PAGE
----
he would show hubris and opinion. he said what he thought. he said, he met clinton and said he'd be a president. the senior bush was a man who thought the presidency was deserved. he told me at a table waiting to go on a movie, "dave." i loved that guy. like a bunch of those men -- tip johnson., lyndon they were interesting, ugly in the best sense of the word, men. great-looking guys, politicians who had to dissemble. there was something statesmanlike about them. tavis: our culture puts a premium on anyone being on
television, being asthetically pleasing. romney and obama are not unpleasing. others -- i wonder in our politics, if that has crept in il,we can't see a tip o'neail and we wouldn't have a lyndon johnson. >> our culture changed when jfk was shot. this nation lost its innocense. we have grown more vulgar, bitter, and more angry a nation. less discerning in the art forms. any of the great shows of the 60's or 70's, when a great singer got up to sing, judy garland. she shanang it as written and te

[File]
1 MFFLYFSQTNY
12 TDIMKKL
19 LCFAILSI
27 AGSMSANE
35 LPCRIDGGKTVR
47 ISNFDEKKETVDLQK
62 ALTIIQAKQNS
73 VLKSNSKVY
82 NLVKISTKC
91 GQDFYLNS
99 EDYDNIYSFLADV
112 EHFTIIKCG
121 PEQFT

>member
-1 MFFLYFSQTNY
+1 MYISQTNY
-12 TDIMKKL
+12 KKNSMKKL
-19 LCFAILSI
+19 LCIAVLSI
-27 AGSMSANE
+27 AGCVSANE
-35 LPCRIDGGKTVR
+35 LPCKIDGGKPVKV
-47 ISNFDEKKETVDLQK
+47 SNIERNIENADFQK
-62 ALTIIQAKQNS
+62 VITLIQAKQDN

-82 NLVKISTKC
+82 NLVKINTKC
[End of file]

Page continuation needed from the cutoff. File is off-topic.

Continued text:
camera never left her. the audience applauds a high note. we become a country where the audience has a s much a right to perform as the performer. we can't just sit back and be quiet. there is a conspiracy against silence. you get into a taxi, someone sells you something. the stewardess does co mmercials for the airline. it is all about selling. i suppose it always was. but the days of a limit, or some sense -- iyou just don't go there. commercials are violence. people throwing each other off